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Nov 27th, 2012
 
Flexible, low-voltage circuits using cadmium selenide nanocrystals
 
Electronic circuits are typically integrated in rigid silicon wafers, but flexibility opens up a wide range of applications.
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Flexible circuit fabricated in the Kagan lab.
Flexible circuit fabricated in the Kagan lab.
  • Researchers from the University of Pennsylvania has shown that nanoscale particles, or nanocrystals, of the semiconductor cadmium selenide can be "printed" or "coated" on flexible plastics to form high-performance electronics.

In a world where electronics are becoming more pervasive, flexibility is a highly desirable trait, but finding materials with the right mix of performance and manufacturing cost remains a challenge.

Now a team of researchers from the University of Pennsylvania has shown that nanoscale particles, or nanocrystals, of the semiconductor cadmium selenide can be "printed" or "coated" on flexible plastics to form high-performance electronics.

Besides speed, another advantage cadmium selenide nanocrystals have over amorphous silicon is the temperature at which they are deposited. Whereas amorphous silicon uses a process that operates at several hundred degrees, cadmium selenide nanocrystals can be deposited at room temperature and annealed at mild temperatures, opening up the possibility of using more flexible plastic foundations.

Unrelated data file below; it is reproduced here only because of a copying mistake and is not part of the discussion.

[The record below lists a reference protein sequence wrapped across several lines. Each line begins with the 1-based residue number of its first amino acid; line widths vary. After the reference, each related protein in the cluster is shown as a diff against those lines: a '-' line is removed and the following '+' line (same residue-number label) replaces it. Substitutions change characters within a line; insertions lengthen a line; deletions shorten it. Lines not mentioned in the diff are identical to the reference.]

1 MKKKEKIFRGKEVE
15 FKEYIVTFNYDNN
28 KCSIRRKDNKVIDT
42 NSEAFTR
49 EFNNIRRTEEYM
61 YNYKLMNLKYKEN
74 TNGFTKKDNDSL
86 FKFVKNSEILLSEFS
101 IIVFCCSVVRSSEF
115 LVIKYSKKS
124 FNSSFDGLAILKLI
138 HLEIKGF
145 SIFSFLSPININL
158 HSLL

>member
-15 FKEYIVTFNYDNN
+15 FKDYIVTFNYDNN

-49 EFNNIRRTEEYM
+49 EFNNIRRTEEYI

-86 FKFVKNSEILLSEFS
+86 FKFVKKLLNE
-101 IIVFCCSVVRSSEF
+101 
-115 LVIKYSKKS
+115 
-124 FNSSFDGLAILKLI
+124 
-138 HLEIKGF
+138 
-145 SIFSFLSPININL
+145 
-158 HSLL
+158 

Another innovation that allowed the researchers to use flexible plastic was their choice of ligands, the chemical chains that extend from the nanocrystals’ surfaces and helps facilitate conductivity as they are packed together into a film.

Because the nanocrystals are dispersed in an ink-like liquid, multiple types of deposition techniques can be used to make circuits. In their study, the researchers used spincoating, where centrifugal force pulls a thin layer of the solution over a surface, but the nanocrystals could be applied through dipping, spraying or ink-jet printing as well.

On a flexible plastic sheet a bottom layer of electrodes was patterned using a shadow mask — essentially a stencil — to mark off one level of the circuit. The researchers then used the stencil to define small regions of conducting gold to make the electrical connections to upper levels that would form the circuit. An insulating aluminum oxide layer was introduced and a 30-nanometer layer of nanocrystals was coated from solution. Finally, electrodes on the top level were deposited through shadow masks to ultimately form the circuits.

Using this process, the researchers built three kinds of circuits to test the nanocrystals performance for circuit applications: an inverter, an amplifier and a ring oscillator.

With the combination of flexibility, relatively simple fabrication processes and low power requirements, these cadmium selenide nanocrystal circuits could pave the way for new kinds of devices and pervasive sensors, which could have biomedical or security applications.

 

 
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